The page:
In regards to how many instances you can create I am not really sure what you mean by that. Licensing does not change by virtualization so basically the same rules apply that are currently valid.

    /Znack

    Tuesday, April 28, 2009 11:15 AM
  • Hi znck, kirk_tn here is explanation:

     I want to use RemoteApp to access applications that are installed on remote server and the "client" only gets the user interface. Examples are any RDP based connection (Terminal Server) [kirk_tn you spotted right]

    SuperMan you also spotted right:

            I am thinking to use only one copy(license) at server and that application will be available to "clients" through remoteApp.

     Is it possible ??

     Is that legal and what about load... at max how many "client sessions" can be active. It depends on server capability or  application capacity?
    • Proposed as answer by znack Wednesday, April 29, 2009 4:55 AM
    • Marked as answer by Aaron.ParkerModerator Saturday, November 17, 2012 3:36 PM
    Tuesday, April 28, 2009 4:16 PM
  • Hello,


    Master, if you wish to be compliant with the licensing terms and avoid overpurchasing my best tip would be to ask a license-specialist from the appropriate company and explain your scenario.

    Depending on the type of licensing your choosing you may or may not have to purchase new licenses. Considering that you have been switching scenarios back and forth, I can't really tell you what you can and cannot do.

    /Znack
    • Proposed as answer by znack Saturday, May 9, 2009 7:03 AM
    • Marked as answer by Aaron.ParkerModerator Saturday, November 17, 2012 3:36 PM
    Sunday, May 3, 2009 6:08 AM

All replies

  • Hello,

    In regards to what edition you would want to purchase;
    Edition is simply a way to differentiate the product by including more components the "higher" you go into the edition hierarchy.
    As long as your software (or program) is available, you can purchase the edition that suites you. A basic overview is available here;
    http://office.microsoft.com/en-us/products/FX101635841033.aspx?ofcresset=1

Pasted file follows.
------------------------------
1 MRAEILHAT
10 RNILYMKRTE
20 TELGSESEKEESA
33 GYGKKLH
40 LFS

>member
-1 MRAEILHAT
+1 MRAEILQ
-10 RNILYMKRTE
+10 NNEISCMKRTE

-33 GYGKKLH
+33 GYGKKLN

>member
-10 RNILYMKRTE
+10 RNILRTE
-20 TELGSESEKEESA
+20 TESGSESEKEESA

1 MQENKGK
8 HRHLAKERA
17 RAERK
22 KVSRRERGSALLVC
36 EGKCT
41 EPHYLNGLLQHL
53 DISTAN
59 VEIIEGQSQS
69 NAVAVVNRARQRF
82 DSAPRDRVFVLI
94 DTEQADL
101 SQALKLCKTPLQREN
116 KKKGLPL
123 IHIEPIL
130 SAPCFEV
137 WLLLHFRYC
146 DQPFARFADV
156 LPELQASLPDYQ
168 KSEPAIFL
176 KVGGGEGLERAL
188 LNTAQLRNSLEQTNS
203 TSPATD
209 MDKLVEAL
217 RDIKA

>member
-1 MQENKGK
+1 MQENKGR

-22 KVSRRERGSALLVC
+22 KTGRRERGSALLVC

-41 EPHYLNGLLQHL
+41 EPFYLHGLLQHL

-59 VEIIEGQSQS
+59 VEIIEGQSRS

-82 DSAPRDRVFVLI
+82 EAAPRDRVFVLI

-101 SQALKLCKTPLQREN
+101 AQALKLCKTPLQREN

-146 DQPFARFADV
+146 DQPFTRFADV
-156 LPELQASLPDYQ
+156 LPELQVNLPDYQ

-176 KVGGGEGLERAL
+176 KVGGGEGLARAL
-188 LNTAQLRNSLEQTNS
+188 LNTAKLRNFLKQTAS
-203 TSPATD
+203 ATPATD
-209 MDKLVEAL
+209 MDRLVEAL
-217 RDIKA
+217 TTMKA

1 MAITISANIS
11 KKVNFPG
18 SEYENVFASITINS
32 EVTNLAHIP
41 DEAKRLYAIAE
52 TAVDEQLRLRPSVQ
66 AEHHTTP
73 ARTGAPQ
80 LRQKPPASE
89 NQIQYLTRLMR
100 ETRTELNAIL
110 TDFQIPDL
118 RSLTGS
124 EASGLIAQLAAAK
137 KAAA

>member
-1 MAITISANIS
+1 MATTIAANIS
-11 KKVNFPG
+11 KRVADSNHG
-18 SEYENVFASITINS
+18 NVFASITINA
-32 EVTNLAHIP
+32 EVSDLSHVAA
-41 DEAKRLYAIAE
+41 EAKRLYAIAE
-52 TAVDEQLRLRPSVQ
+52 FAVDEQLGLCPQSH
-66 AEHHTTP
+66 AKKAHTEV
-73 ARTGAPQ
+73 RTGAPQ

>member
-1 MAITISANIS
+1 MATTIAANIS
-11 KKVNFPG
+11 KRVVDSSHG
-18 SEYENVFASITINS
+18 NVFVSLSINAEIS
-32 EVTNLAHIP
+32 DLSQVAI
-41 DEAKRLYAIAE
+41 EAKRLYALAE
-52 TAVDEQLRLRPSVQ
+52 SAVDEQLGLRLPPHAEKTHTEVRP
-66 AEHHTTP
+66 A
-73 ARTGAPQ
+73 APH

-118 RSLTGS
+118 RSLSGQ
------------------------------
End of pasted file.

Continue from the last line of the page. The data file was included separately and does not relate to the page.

In regards to how many instances you can create I am not really sure what you mean by that. Licensing does not change by virtualization so basically the same rules apply that are currently valid.

    /Znack

    Tuesday, April 28, 2009 11:15 AM
  • My requirement is satisfied by both standard as well as enterprise edition.

    I try to explain. I read some where (may be misunderstood) that through virtualization it is possible to have application installed on server and client will access an instance of that application. Is it some other type of virtualization? Client feels like application is running in his/her pc (except authentication).  Making clear that I am saying about remote desktop

    -Master
    Tuesday, April 28, 2009 11:49 AM
  • Hello,

    I am really confused...
    1. Your original questions was in regards to licensing, which application virtualization imposes no changes on.
    2. Edition is simply what applications that are included (and has nothing todo with application virtualization)
    3. Application virtualization is purely related to allowing local-execution by streaming or not streaming an application from server (to a client or server)
    4. Now, when you are making this clear regarding remote dekstop, I am becoming more confused.

    How are you planning to use this and for what purpose?

    /Znack
    Tuesday, April 28, 2009 11:56 AM
  • Hi,